Q: Does a US method patent protect the domestic sale of foreign-made-goods constructed via the US-patented method?
I think I have a novel method of manufacturing a category of widgets. The method will make manufacture cheaper and faster for a subset of these widgets (but not all). My target audience for these widgets is within the US. Each individual widget could receive its own utility patent, but it isn't economically viable. I doubt a single utility patent could be made to protect the whole subset of widgets while still being novel to prior art. All widgets that I plan to make would be made with the novel method. The manufacture method will necessarily leave telltales, so "trade secret" isn't a viable option.
Assume: I am granted a method patent, a foreign single-entity performs all the steps of my method to produce a widget outside of the US, the entity (or middleman) offers the widget(s) for sale in the US.
Does my US method patent provide me any protection from the competition described above?
Dear Mrs or Mr,
in your described case, I would say that as the patent is the territorial right that you would be protected in the territory of the U.S. However I am an IP lawyer in EU, so I am taking into account the principles of IP law and my legal knowledge. So in order to be sure about your pertinent case I advice you to contact patent attorney in the U.S.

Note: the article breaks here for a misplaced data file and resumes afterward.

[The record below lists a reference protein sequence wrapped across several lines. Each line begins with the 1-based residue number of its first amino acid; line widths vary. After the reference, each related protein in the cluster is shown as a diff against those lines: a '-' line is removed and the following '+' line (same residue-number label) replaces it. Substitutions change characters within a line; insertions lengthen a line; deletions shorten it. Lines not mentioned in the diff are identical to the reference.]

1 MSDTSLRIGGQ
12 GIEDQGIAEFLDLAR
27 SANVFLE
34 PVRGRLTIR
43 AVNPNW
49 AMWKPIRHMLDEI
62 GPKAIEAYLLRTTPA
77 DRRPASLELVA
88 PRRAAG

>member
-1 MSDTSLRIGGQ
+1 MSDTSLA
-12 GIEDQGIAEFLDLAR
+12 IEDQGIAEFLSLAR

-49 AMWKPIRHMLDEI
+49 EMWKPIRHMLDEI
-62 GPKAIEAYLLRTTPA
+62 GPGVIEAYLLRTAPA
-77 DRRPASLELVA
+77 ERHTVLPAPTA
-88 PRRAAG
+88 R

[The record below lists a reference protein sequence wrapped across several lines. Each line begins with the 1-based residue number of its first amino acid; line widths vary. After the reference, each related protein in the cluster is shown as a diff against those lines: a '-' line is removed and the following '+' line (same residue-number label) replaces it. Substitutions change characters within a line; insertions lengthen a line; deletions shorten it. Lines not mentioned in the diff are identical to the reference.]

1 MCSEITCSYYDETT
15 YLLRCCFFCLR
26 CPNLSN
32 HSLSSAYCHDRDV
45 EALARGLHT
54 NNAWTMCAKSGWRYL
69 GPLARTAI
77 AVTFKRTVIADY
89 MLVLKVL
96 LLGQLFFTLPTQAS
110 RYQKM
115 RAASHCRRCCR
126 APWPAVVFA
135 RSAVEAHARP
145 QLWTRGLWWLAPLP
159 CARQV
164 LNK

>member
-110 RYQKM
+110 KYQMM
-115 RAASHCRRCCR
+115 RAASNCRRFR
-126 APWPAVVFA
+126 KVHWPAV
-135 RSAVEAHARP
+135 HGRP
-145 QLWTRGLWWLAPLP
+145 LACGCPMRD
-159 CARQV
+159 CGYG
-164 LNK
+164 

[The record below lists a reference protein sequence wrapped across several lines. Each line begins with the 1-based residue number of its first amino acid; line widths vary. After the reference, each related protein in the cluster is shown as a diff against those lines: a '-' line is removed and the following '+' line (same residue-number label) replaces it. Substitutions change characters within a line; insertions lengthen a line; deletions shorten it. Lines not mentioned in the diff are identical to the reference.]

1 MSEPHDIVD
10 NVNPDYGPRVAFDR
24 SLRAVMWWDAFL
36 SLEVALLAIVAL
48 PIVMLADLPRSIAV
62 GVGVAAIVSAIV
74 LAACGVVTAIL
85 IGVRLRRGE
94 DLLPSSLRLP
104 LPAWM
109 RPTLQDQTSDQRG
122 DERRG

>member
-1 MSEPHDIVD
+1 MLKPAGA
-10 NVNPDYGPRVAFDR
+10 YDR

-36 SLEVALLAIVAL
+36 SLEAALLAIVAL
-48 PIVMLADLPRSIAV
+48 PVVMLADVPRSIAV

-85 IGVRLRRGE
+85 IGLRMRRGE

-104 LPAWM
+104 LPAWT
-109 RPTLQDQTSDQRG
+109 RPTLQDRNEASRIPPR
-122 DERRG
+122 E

Depending on the method/invention itself, a utility patent could be drafted in such a way to cover the variations on the method. What you're getting at though, is called a "product-by-process" claim, which generally would accompany pure method claims in an application. If a product-by-process claim is granted, that should help with the hypothetical import question. Feel free to give me a ring!
I am a registered U.S. patent attorney, however, absent a mutually-agreed, written engagement agreement between you and my firm, I am not *your* attorney, and neither the contents of this message nor receipt thereof may be construed in any way as legal advice nor to form any attorney-client relationship.
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